While the al­lu­sion to her age is ap­par­ent, her fans don’t seem to think that Ka­reena is in the se­nior cat­e­gory. In fact, there are of­ten com­par­isons drawn be­tween her and Alia Bhatt, 12 years her ju­nior. In fact, Alia says she’s thrilled to be com­pared to her.

“I think that it’s al­ways nice [to be a role model for a young ac­tor],’ says Ka­reena. ‘In ev­ery gen­er­a­tion they’ve pit­ted me against ev­ery ac­tor and now I’ve be­come used to it. Ear­lier it would an­noy me but now I’m fine with it. Also, Alia is spec­tac­u­lar and she’s a won­der­ful ac­tress. I don’t know how an­noy­ing it is for her to be com­pared with me all the time. But she’s great and we’re re­ally good friends and we got to spend some time to­gether dur­ing the shoot of our up­com­ing film, Udta Punjab [ Fly­ing Punjab]. We didn’t re­ally shoot any scenes to­gether in the film, but were on the set to­gether so we had some lovely times.’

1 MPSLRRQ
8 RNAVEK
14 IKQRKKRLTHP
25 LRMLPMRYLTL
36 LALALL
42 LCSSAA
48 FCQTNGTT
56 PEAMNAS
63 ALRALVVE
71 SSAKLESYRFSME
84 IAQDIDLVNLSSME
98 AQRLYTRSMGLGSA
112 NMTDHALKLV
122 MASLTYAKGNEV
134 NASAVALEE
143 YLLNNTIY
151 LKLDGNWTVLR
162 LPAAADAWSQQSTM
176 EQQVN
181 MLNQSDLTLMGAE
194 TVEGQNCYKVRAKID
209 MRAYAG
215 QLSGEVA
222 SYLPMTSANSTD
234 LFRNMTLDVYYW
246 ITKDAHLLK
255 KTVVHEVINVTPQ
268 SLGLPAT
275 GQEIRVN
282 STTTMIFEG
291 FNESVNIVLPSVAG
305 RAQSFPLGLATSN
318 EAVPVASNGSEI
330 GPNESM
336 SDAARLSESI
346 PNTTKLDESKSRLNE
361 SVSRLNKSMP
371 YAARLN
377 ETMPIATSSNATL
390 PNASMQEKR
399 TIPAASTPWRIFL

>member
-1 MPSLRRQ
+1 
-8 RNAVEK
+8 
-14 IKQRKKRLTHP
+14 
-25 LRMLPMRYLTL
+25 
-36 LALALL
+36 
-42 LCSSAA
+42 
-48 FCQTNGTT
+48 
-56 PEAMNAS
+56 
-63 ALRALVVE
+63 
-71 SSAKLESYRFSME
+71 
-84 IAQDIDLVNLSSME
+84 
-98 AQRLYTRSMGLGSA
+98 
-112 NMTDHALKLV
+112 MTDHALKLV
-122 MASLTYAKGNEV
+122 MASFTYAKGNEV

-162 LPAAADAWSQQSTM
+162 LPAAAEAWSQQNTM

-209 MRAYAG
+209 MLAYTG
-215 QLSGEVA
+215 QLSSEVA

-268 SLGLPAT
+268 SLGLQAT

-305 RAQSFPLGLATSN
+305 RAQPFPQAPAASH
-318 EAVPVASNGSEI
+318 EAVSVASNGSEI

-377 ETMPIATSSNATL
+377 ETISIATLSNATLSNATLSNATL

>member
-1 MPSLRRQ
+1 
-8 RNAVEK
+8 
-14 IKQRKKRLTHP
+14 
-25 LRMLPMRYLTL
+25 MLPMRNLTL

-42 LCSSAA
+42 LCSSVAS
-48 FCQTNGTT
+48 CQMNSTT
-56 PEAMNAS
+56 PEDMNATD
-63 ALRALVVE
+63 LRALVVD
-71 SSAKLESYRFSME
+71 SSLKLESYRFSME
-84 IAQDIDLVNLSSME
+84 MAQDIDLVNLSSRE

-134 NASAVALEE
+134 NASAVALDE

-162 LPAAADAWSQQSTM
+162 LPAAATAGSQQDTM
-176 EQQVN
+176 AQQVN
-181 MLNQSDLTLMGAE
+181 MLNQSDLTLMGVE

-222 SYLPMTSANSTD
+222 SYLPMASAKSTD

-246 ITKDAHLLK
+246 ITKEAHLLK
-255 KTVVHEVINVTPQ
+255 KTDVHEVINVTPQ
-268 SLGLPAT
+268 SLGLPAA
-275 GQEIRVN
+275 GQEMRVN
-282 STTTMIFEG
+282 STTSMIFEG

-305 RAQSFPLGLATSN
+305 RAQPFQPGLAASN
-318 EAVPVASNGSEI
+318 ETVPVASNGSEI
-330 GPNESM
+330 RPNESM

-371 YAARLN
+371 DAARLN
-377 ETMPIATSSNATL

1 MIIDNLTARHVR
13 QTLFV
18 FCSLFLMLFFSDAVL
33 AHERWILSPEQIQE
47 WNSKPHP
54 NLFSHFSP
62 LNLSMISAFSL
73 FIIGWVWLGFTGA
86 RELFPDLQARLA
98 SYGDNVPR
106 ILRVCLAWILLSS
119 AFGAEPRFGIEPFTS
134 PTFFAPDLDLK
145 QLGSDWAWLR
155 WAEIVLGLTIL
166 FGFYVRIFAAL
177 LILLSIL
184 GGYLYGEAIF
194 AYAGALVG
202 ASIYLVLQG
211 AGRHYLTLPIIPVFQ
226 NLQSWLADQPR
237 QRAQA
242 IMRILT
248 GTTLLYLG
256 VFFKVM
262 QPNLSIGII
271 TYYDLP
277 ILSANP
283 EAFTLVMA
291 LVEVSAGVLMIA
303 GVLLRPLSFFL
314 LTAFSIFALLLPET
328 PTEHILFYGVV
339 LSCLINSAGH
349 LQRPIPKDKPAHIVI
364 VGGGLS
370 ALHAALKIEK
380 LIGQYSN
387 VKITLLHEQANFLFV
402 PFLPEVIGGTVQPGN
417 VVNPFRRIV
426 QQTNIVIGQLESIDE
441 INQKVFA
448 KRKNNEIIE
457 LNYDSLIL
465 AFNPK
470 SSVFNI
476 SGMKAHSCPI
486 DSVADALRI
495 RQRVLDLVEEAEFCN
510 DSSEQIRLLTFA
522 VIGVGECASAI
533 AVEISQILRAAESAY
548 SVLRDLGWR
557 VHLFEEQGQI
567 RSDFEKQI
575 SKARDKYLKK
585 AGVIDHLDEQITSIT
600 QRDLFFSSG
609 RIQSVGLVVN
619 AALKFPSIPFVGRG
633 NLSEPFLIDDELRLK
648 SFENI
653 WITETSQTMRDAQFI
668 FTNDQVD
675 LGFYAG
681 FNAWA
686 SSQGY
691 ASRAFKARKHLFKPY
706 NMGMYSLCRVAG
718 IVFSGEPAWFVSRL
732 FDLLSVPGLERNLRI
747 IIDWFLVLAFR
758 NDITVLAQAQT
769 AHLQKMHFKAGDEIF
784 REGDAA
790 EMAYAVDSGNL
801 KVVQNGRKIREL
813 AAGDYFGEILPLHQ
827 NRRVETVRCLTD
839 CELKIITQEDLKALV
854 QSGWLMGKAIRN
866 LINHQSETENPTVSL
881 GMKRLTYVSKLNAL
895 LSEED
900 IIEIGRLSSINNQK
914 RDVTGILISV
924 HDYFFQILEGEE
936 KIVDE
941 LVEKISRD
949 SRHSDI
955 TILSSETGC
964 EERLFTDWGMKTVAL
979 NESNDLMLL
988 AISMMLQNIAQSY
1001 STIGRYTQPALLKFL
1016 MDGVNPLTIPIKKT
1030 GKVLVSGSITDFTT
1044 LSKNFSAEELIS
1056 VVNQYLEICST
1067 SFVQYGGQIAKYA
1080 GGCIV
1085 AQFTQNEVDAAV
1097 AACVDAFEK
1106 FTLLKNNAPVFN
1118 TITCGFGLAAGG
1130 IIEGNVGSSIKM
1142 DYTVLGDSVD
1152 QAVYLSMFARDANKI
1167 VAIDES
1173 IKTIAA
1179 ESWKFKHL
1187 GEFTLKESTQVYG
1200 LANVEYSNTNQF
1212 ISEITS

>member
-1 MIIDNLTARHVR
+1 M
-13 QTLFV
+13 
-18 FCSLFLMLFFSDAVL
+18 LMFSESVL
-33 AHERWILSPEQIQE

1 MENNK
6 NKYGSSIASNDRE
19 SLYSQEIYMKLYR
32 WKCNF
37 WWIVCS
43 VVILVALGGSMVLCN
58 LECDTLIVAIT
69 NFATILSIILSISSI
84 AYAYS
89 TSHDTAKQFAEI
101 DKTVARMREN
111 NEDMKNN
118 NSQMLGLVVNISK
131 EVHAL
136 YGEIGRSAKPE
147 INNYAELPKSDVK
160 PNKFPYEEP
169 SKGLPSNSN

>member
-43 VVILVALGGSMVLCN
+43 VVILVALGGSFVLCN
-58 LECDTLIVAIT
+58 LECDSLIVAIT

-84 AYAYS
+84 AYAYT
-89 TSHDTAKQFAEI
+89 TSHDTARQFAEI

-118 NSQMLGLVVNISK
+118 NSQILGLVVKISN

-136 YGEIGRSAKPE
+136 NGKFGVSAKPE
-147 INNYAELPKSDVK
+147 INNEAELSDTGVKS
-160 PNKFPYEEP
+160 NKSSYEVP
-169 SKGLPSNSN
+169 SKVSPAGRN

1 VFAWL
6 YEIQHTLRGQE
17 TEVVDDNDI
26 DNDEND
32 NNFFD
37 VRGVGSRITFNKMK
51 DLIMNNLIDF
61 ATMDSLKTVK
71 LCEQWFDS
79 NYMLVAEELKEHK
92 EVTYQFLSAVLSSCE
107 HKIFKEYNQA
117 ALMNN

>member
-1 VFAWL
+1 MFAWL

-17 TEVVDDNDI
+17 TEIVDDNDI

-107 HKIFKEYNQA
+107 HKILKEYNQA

In fact, Ka­reena is re­ally look­ing for­ward to Udta Punjab. Star­ring op­po­site her ex-love Shahid Kapoor for the first time af­ter they broke up many years ago, the film ex­plores how sub­stance abuse is tak­ing a toll in the north­ern In­dian state of Punjab. ‘I think it’s a bril­liant film, and it’s go­ing to be quite path-break­ing in its [own] way,’ she says. ‘Again, I’ve gone by the story, but I also have

a won­der­ful role in it. It’s about drug abuse, and I play a doc­tor who is the con­science and the back­bone of the film.’

Ka­reena also con­sciously chose the film ‘be­cause it is so dif­fer­ent from Ba­jrangi

Bhai­jaan’, she says. ‘So you’ll see me in a com­pletely dif­fer­ent light. And af­ter that I go back to another very dif­fer­ent film, Balki’s un­ti­tled movie. I’m very ex­cited about that be­cause I think it’s a very spe­cial part, of an in­de­pen­dent work­ing woman. It’s a mod­ern love story that’s quite orig­i­nal. I don’t know how peo­ple will re­ceive it, but the role is won­der­ful, and that’s all I am re­ally both­ered about at this stage of my ca­reer.’